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Interview: Kristina Blahnik on the Ethos Behind Manolo Blahnik Menswear

The maison’s CEO outlines the future of the brand

When people hear the name Manolo Blahnik, they often think of the iconic high heels immortalized by Carrie Bradshaw on Sex and the City (and, of course, And Just Like That). However, there’s far more to the brand’s global reputation and continuously pioneering collections. We recently sat down in Accord, New York’s INNESS to discuss the brand’s past, present and future with Kristina Blahnik, who not only serves as the maison’s CEO but is also the niece of brand founder Manolo Blahnik himself.

Can you tell us a little bit about the history of Manolo Blahnik menswear?

Actually, it’s a longer history than the women’s history of Manolo Blahnik because he started with menswear. He told me one of his first shoes was a shoe called the Hockney, which was a lace-up Derby with a very, very thick cream rubber crepe sole. I’ve seen pictures of it. Then he did boots in it. Then he did his first women’s shoe in crepe as well—but it was inspired from the Hockney shoe.

His attention was pulled toward womenswear because he was able to be more creative, wider; it was unboundaried. I think the boundaries of menswear tightened for a certain number of decades and they’ve widened again. I think now menswear can be anything. It can be colorful in some instances, it can be high heels, it can be lace-ups, it can be slippers, it can be ballerinas.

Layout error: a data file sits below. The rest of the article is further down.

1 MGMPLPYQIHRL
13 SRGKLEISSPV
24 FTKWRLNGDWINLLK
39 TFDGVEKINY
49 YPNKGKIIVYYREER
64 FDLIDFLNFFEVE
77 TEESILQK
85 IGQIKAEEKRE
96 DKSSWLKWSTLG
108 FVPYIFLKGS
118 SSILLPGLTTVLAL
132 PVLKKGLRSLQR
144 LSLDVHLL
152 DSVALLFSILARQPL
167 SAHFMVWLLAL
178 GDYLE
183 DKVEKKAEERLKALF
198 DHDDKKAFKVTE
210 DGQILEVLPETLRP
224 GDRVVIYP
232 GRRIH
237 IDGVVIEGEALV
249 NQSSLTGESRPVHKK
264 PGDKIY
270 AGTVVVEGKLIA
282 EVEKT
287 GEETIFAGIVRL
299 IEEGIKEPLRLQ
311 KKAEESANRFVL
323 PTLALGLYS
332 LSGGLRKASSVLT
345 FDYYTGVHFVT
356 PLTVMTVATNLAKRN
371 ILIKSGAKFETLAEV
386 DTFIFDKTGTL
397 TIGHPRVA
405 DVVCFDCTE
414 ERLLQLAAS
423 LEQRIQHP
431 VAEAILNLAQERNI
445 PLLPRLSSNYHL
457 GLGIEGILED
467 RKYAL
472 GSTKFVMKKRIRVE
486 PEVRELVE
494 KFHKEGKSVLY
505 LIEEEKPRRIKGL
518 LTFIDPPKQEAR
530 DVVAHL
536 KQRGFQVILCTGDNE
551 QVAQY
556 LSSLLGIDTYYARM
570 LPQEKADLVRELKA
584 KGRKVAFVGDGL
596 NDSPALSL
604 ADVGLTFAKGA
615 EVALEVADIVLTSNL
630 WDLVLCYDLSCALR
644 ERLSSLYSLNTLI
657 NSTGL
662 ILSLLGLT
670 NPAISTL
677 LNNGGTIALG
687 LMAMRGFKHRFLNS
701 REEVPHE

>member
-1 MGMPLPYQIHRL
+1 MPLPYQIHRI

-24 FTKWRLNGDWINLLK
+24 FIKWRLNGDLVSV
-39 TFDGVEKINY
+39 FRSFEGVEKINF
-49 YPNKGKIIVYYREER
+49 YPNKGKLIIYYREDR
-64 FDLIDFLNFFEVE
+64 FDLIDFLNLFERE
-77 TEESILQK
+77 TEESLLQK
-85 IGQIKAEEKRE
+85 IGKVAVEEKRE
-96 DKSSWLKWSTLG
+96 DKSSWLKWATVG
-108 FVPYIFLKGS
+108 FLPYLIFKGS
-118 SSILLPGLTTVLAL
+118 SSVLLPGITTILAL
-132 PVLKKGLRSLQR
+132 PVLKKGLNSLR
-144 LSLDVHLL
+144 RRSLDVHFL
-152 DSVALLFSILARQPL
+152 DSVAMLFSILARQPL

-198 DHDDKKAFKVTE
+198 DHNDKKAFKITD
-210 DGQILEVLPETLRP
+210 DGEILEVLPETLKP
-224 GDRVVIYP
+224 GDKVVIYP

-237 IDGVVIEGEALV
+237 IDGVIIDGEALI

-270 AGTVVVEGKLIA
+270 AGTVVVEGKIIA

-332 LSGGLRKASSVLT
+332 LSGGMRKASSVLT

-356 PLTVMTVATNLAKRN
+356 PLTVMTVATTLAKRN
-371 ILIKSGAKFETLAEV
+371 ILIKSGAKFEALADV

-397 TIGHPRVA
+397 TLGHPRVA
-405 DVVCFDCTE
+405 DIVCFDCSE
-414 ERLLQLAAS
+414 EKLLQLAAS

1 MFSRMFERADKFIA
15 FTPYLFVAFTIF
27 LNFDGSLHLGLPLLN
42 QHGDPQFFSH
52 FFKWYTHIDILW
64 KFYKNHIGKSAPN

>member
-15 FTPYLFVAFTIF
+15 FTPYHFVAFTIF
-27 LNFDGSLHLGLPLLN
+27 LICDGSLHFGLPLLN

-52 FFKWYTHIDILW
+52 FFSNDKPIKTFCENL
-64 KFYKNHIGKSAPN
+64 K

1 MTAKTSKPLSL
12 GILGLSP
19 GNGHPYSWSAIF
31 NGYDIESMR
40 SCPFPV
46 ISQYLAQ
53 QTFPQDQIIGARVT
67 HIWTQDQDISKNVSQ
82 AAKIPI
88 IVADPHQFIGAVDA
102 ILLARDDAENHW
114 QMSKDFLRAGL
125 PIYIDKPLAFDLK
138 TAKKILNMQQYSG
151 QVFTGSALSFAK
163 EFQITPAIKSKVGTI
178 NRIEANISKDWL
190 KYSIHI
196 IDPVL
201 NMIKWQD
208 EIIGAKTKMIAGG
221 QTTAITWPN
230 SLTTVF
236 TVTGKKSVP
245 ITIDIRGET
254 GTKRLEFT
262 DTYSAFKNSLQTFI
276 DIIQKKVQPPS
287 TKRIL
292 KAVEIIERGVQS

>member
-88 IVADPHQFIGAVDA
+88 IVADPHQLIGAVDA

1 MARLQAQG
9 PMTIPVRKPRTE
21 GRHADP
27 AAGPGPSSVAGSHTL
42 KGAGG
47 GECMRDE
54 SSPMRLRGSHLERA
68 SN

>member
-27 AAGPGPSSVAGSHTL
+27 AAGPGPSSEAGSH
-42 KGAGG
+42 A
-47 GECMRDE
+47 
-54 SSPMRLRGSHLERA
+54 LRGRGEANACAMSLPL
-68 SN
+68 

You have dedicated menswear stores, as well?

In 2018 we decided we wanted to open our first dedicated men’s store, next to our women’s store in Burlington Arcade in London. And that’s when we really looked at our men’s collection and our archives and really took it all apart and rebuilt it for the modern man. Then we opened stores in Japan and in Paris. But the iconic space for us is our Madison Avenue store. When we were looking for space, we were introduced to 717 Madison Avenue and I stepped back, I went to the other side of the road and said, “this building is magnificent.”

How would you say the brand has evolved since to fit the modern day consumers? Has the design or the aesthetic remained classic?

I think we’ve really carefully looked at our passions. There is an element of classic. Manolo [himself] is a very classic tailored man, but equally, he’s a classic tailored man who will wear a lavender suit. It’s about being slightly unconventional and uncompromising and sticking to what really matters, which is comfort and quality.

I think at this point now, what you want is something you can put your foot in immediately and walk out of a store or walk out of wherever you are and go, “I’m happy, I’m comfortable. I don’t need to worry about that part of my body, but if I do look down, I’m going to be happy about it.” I think our view on that is if you put a bit of color in there, which is Manolo’s passion every season, that’s where we set ourselves apart from your more traditional brands.